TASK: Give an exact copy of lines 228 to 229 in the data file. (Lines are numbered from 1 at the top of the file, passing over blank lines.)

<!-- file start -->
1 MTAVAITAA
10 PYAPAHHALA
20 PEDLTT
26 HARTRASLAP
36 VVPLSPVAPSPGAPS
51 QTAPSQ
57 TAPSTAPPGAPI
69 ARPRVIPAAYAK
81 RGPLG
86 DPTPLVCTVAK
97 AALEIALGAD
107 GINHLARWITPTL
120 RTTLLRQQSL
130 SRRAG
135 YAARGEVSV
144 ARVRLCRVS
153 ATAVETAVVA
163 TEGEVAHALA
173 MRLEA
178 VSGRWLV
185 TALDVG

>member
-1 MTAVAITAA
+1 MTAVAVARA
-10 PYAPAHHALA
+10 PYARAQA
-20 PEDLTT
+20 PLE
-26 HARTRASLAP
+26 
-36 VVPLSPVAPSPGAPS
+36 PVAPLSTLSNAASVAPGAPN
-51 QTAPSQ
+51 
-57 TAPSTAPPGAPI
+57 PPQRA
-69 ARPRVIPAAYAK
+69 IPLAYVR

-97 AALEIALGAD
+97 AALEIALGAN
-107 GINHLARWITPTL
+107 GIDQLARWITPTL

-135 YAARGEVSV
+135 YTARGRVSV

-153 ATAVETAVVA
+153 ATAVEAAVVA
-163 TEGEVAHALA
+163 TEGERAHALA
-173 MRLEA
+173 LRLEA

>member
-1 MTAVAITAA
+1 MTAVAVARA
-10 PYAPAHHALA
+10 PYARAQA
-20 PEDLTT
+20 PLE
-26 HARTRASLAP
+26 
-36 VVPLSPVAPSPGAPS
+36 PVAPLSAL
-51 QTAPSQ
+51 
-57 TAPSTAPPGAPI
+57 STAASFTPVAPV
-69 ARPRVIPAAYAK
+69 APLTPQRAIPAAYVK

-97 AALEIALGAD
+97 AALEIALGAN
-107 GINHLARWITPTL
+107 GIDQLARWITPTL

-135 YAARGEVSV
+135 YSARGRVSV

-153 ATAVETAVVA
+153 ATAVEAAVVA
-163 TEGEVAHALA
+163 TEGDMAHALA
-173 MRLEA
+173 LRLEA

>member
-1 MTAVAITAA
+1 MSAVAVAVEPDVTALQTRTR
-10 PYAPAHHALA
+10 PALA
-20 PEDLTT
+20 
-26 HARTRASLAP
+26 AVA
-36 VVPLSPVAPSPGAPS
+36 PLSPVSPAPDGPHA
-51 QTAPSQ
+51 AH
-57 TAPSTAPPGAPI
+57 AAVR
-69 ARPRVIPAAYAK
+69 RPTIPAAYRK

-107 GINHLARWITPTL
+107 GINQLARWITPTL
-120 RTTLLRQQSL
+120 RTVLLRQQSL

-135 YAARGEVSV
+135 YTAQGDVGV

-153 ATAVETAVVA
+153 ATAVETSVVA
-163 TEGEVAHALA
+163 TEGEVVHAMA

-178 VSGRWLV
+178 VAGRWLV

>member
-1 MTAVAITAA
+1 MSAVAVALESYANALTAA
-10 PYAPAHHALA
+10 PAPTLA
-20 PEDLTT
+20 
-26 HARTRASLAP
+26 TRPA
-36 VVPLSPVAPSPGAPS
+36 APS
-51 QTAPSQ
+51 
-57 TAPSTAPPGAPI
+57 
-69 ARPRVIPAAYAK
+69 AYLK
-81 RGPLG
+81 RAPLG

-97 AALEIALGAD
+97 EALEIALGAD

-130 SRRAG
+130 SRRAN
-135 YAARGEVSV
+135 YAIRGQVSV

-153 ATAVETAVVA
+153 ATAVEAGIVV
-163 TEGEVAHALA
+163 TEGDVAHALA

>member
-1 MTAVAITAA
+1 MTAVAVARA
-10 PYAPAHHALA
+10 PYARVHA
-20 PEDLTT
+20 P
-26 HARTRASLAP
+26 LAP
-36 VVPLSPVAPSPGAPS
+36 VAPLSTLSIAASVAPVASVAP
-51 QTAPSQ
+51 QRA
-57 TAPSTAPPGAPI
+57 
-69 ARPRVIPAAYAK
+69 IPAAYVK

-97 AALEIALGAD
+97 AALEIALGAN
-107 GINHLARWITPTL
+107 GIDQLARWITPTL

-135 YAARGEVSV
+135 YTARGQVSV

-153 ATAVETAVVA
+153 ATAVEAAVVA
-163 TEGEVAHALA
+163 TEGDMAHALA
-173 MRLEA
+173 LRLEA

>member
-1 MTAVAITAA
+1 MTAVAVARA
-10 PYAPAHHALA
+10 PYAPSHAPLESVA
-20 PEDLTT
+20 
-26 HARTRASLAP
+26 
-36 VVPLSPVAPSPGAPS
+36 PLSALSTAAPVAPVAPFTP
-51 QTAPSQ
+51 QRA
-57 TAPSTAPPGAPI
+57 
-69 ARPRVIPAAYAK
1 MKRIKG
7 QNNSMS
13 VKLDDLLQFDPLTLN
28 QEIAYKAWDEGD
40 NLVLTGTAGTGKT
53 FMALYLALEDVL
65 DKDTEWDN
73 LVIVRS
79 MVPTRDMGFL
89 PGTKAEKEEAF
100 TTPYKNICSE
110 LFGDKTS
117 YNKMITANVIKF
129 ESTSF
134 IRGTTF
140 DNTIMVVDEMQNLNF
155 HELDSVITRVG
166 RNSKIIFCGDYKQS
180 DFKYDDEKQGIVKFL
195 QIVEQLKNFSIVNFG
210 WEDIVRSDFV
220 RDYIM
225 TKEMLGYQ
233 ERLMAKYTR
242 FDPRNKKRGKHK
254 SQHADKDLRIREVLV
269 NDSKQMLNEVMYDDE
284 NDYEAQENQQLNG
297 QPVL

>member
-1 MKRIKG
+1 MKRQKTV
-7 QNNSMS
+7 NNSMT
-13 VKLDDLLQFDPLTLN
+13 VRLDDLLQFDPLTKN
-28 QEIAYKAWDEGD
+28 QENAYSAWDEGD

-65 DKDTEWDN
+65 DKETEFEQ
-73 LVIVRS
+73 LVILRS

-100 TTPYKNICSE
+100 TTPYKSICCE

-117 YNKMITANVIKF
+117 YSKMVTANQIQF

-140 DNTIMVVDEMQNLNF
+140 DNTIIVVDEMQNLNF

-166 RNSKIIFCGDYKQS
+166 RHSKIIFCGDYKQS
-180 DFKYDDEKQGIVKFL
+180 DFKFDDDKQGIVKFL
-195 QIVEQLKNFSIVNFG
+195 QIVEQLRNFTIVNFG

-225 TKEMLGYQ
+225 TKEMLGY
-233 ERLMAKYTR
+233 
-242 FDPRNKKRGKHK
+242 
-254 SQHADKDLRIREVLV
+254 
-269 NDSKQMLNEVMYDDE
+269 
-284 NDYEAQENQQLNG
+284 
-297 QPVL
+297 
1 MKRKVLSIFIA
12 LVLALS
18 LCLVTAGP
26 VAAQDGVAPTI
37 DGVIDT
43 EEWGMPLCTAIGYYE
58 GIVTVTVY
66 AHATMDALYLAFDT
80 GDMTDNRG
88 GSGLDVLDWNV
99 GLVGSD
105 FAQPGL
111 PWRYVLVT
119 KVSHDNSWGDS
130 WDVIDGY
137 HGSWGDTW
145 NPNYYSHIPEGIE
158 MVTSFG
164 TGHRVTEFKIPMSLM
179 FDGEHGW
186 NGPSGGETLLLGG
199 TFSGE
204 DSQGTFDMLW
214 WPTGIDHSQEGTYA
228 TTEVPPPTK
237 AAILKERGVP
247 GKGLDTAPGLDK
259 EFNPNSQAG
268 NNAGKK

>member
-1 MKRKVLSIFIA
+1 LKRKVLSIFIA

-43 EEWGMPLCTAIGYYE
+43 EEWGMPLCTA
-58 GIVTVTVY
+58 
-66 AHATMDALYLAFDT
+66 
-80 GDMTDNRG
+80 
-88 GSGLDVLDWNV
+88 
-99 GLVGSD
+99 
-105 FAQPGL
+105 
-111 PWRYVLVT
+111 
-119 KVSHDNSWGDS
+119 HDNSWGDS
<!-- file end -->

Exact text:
+117 YSKMVTANQIQF

-140 DNTIMVVDEMQNLNF